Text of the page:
Shutdown of two nuclear power stations delayed until 2026

British Gas-owner Centrica has said it will extend of the lifespan of two nuclear power stations in the UK.

Heysham 1 and Hartlepool nuclear power stations (pictured) are now expected to close in March 2026 – two years later than previously forecast.

The extensions are expected to add 6TWh to Centrica’s electricity generation volumes between 2024 and 2026 which equates to around 70 per cent of Centrica’s total nuclear volumes in 2022, the company said in a regulatory announcement to investors.

The extension comes amid turbulence and high prices in the gas and power markets following the invasion of Ukraine.

The plants have a combined capacity of 2.3 gigawatts and currently provide around 5 per cent of Britain’s power supply.

Hartlepool, which has been generating energy since 1983, was originally expected to shut down in 2009 but was given permission by the Nuclear Installations Inspectorate (NII) for an extension of five years in 2007, meaning that it could continue to generate until 2014. This was then extended a further two times until 2024 prior to the latest extension.

Heysham 1 also began operating in 1983, and in 2016 it broke the world record for longest continuous operation of a nuclear generator without a shutdown.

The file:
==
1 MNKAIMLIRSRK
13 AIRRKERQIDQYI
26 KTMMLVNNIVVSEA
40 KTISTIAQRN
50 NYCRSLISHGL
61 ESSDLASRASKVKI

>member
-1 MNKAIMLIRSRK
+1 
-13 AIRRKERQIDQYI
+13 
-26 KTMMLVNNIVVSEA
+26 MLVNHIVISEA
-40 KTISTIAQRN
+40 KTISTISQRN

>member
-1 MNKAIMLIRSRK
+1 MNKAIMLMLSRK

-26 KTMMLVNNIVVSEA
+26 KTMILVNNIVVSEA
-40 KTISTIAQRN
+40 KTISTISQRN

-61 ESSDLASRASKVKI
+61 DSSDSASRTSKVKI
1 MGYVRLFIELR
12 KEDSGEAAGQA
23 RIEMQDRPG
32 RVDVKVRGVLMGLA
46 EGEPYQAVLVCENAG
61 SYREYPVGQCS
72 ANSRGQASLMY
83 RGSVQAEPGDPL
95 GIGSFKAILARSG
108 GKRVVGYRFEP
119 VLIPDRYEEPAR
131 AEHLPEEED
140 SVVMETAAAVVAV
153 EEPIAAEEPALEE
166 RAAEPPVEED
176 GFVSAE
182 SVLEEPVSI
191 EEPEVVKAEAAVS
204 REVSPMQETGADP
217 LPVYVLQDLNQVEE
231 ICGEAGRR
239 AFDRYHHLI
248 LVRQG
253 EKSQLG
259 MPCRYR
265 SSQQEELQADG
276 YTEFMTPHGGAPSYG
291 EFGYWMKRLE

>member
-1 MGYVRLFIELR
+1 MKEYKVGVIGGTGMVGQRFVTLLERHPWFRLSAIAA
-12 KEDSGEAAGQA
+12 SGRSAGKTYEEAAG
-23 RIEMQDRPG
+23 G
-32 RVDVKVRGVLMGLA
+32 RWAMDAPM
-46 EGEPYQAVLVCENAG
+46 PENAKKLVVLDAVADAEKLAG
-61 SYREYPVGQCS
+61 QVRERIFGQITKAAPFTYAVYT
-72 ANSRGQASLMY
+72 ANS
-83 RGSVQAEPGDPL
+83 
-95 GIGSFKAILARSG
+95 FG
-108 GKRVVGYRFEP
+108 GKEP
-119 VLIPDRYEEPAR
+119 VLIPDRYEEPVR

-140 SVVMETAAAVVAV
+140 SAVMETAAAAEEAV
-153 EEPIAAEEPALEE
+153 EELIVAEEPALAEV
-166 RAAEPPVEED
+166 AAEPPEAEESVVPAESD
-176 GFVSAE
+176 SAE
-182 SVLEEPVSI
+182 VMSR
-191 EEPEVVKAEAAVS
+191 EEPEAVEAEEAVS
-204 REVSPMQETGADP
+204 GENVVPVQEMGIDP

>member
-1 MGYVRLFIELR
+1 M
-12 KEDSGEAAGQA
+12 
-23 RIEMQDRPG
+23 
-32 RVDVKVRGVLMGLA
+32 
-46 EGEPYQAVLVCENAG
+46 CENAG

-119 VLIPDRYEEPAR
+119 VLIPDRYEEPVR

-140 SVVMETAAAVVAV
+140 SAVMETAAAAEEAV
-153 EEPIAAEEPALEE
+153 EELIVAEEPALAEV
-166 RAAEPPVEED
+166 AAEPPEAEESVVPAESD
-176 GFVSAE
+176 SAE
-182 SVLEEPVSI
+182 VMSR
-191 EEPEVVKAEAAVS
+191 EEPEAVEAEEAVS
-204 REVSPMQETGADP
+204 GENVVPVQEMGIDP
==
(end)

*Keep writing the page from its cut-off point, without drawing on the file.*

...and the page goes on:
Chris O’Shea, Centrica group chief executive said: “I’m delighted we’ve been able to work with EDF to strengthen the UK’s energy security by extending the life of these critical power stations.

“This continues our action to bolster security of supply in our core markets which includes reopening the Rough gas storage facility in the UK, sanctioning new gas-fired electricity generation capacity in Ireland, and securing increased volumes of gas and renewable power for our customers. We will continue to focus on supporting energy security in our core markets during these uncertain times.”

Centrica holds a 20 per cent stake in the plants through a joint venture with EDF, which operates them.

Last month, Centrica saw its profits more than treble to over £3bn for 2022 amid rocketing energy prices that have sparked a cost-of-living crisis.

National Grid has not been shy about allowing extensions for ageing power stations in light of the current difficulties faced by the power sector.

Two plants at Drax’s site in North Yorkshire and one at West Burton in Lincolnshire were originally going to be retired but had their lives extended through the winter as a precautionary measure.

In January, the plants were placed on standby as sub-zero temperatures increased electricity demand, although they were ultimately not needed.

Sign up to the E&T News e-mail to get great stories like this delivered to your inbox every day.

Original Source:

Action restricted!